This conference will explore the reception(s) of Greek and Roman culture in East Asia from antiquity to the present. In particular, we are interested in the question of how and why ancient Greek and Roman texts, images, and material cultures and the knowledge and ideas contained within them have been adapted and refigured in East Asian texts, imagery, and cultural artefacts. We are also, however, eager for papers on the teaching of Greek and Latin in schools and the history of ancient studies at universities as well as other institutions. In addition, we welcome papers on historical examples of intercultural contact from the early precursors of the Silk Road to the arrival of Jesuit missionaries; as well as on the impact of ancient beliefs and ideas on cultural practices in East Asia including, for example, religious communities of recent origin which incorporate ancient gods and heroes. The conference will seek to further the dialogue of Reception Studies to include not only past and present but also “East” and “West.”

The ever-growing complexity of the relationship (economically, politically, and culturally) between East Asia and the “West” makes the study of the reception of Greco-Roman antiquity in East Asian cultures particularly relevant and timely. Since “Western” culture’s self-conception begins in Europe with ancient Greece and ancient Rome, the reception of ancient Greco-Roman cultures in East Asia provides an excellent point of reference for current intercultural and interdisciplinary dialogues in an increasingly globalizing world. This conference aims to explore this point of reference by bringing together an international and interdisciplinary group of scholars and practitioners (performing artists, writers, visual artists, and those working in theatres and museums) to analyze the many diverse aspects of the reception of Greek and Roman culture in East Asia.

We invite papers from a variety of disciplines, especially: • Ancient and Modern History and Philology; • Literary Studies, Cultural Studies, Religious Studies; • Theatre, Film and Media Studies, Art History; • Philosophy, Theology, and Political Science.

In addition to papers from scholars, we welcome contributions by those working in the arts and cultural sector. Papers are expected to be 20-25 minutes in length with 5-10 minutes for questions immediately following. The conference will be held in English. We aim to publish selected papers from the conference in an anthology.

To be considered, please submit a proposal of no more than 300 words and a biography of no more than 50 words to the below email address by 30 January 2013. Please note that text in non-Latin script should be accompanied by a transliteration alongside in the body of the proposal. Any further questions can be directed to the following email address: greeceandromeinasia AT gmail.com.

We are looking forward to an inspiring conference and lively discussion!

Prof. Dr. Almut-Barbara Renger (Freie Universität Berlin) & Dr. Katie Billotte

CONF: Psychogeographies in Latin Literature; London 8-9 July 2013

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Psychogeographies in Latin Literature.

London, 8-9 July 2013

Conference organised jointly by the Department of Classics, KCL and the Centre for the Reception of Greece and Rome, Royal Holloway, University of London

Far from mere dots on a map, places are products of the interrelationship of humans and their natural environment. They are constructs in a material environment, having a materiality as products, but they also have a producing capacity in the interaction between person and place. That interaction is multi-sensory, but often represented in narrative, sets of stories that make a place and embed a place in time and collective experience. That experience and interaction with place creates psychogeography.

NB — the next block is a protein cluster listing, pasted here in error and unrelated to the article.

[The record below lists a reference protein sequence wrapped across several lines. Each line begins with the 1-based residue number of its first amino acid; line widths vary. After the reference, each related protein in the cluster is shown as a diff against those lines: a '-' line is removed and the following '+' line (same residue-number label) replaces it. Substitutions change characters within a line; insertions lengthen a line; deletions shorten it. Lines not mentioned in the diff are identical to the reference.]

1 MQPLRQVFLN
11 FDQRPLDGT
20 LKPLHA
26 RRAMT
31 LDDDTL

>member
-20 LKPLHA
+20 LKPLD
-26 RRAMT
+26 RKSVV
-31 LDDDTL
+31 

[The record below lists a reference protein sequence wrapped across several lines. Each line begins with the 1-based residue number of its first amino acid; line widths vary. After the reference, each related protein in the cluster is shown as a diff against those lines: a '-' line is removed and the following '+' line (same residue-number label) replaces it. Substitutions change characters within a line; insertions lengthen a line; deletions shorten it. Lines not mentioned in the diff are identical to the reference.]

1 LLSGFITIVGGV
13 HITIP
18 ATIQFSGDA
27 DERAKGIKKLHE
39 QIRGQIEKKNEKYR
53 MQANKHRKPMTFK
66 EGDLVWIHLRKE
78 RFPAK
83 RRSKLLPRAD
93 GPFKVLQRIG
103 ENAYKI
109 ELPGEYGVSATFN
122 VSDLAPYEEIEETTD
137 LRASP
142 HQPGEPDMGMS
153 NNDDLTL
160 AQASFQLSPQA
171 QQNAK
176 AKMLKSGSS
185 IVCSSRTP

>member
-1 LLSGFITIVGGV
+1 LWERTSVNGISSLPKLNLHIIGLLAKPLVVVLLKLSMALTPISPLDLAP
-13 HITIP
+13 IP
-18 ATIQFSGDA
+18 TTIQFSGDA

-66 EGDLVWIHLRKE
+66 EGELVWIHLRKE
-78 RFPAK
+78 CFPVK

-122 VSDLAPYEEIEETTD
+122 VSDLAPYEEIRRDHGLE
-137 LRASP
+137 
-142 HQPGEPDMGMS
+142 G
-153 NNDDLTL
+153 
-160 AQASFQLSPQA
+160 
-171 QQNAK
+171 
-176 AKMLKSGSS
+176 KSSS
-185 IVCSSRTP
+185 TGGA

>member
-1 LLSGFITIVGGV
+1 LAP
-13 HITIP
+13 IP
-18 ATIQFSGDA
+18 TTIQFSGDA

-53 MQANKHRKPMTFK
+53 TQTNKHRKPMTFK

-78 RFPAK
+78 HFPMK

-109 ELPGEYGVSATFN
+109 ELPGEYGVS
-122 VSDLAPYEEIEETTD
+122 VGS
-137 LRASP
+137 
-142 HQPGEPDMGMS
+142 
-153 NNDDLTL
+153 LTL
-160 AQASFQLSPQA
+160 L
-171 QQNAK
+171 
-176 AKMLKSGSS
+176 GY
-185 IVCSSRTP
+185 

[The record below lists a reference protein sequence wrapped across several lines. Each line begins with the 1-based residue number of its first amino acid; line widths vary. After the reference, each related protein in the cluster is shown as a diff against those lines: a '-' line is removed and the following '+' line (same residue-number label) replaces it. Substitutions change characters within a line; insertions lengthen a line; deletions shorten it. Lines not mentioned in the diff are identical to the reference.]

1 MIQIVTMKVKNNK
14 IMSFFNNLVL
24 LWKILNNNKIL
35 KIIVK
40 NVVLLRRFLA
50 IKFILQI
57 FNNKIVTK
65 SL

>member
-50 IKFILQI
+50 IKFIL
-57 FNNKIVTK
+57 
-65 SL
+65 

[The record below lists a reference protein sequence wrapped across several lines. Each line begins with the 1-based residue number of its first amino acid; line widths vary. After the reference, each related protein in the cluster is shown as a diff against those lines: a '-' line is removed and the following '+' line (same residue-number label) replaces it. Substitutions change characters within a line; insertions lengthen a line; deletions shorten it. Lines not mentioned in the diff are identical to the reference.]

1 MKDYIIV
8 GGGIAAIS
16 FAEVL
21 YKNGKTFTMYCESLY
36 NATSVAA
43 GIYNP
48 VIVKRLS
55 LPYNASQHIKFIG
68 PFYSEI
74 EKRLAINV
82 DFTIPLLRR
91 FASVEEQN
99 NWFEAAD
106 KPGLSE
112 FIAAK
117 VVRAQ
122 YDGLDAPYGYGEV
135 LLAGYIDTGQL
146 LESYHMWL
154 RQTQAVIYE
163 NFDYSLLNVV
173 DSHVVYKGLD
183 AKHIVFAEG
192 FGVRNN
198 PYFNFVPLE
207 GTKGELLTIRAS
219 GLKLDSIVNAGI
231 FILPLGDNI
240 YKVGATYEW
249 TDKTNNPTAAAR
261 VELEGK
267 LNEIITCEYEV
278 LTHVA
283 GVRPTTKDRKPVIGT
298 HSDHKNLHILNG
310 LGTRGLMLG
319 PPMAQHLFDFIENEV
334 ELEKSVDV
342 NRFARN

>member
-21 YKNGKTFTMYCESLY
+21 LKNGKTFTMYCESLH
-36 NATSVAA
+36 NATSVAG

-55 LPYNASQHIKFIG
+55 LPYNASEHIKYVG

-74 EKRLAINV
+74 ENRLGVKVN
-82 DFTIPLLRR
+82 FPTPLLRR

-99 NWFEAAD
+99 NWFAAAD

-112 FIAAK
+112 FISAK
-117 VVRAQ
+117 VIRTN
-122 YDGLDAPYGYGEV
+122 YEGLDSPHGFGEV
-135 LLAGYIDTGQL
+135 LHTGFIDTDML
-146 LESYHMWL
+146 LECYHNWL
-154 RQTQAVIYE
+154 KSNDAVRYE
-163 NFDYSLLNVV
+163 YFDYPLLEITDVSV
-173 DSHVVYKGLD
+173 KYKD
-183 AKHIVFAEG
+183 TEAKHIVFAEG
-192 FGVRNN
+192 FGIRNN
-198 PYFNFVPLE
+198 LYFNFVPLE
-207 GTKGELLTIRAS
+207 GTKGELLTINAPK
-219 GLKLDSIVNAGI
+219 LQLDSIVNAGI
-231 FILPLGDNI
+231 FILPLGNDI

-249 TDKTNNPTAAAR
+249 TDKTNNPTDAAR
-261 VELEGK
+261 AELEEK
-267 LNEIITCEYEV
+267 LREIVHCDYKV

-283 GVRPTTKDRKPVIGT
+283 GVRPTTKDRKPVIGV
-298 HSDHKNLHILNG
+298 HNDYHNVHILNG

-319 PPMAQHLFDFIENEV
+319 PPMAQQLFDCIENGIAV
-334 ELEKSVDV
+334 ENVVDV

The experience of urban spaces, with their itineraries, neighbourhoods, monuments, gardens, theatres and crowds are important to authors as diverse as Ovid, Tacitus, Martial, Juvenal, Catullus, Horace and Cicero. Genres such as satire, comedy, epigram and elegy have their own particular orientations to space. For some authors it is itineraries, and for others (Pliny, Statius, Lucretius) it is the views and vistas that matter. Public spaces are reclaimed for other uses by Ovid, and viewed with suspicion by Seneca, while imperial space is contained and framed in the Odes of Horace. The cubiculum, the forum, the trivium, the Via Sacra and other locations all have their own topoi and associations. Literary works create their own models of space (closure, enjambement, digression and the like). How do these ‘spatial’ aspects of the literary work relate to, or even compete with, exterior spaces? And how can work in other areas of classical studies (archaeology, art, history) be brought to bear on literary texts?

Modern theoretical work has also offered multiple possible ways in which to reinvigorate our perceptions and reception of the spatial in literature. For example, the distinction between space (espace) and place as a locale (lieu), central to Michel de Certeau’s work, allows distance to be generated between the stable reception of meanings generated from a hegemonic political culture and the enacted meanings that are performed at street level. Similarly, perceived spaces, as Henri Lefebvre suggests, are laden with socio-political significance, and they can be deployed to challenge mainstream strategies of meaning by, for instance, rendering places of ceremony and order into sites for the performance of pleasure and carnival, and subverting official monuments with unorthodox cultural memories. Iconic amongst those strands of scholarship that seek to reenergise the reader’s relationship with space in literature is the figure of the flâneur (as reflected by Walter Benjamin), the stroller in the city, or away from it, who re-imagines space through often aberrant itineraries.

This conference will bring together scholars interested in all aspects of this topic to share different kinds of material and approaches and to discus the agendas and potential of this topic as a whole.

Confirmed speakers include:

Richard Alston (RHUL), Catherine Edwards (Birkbeck), Therese Fuhrer (Berlin), Jared Hudson (Berkeley), David Larmour (Texas Tech), Maxine Lewis (Auckland), Ellen Oliensis (Berkeley), Shreyaa Patel (RHUL), Victoria Rimell (Rome), Diana Spencer (Birmingham), Efi Spentzou (RHUL),

Conference organisers:

William Fitzgerald (william.fitzgerald AT kcl.ac.uk)

Efi Spentzou (e.spentzou AT rhul.ac.uk)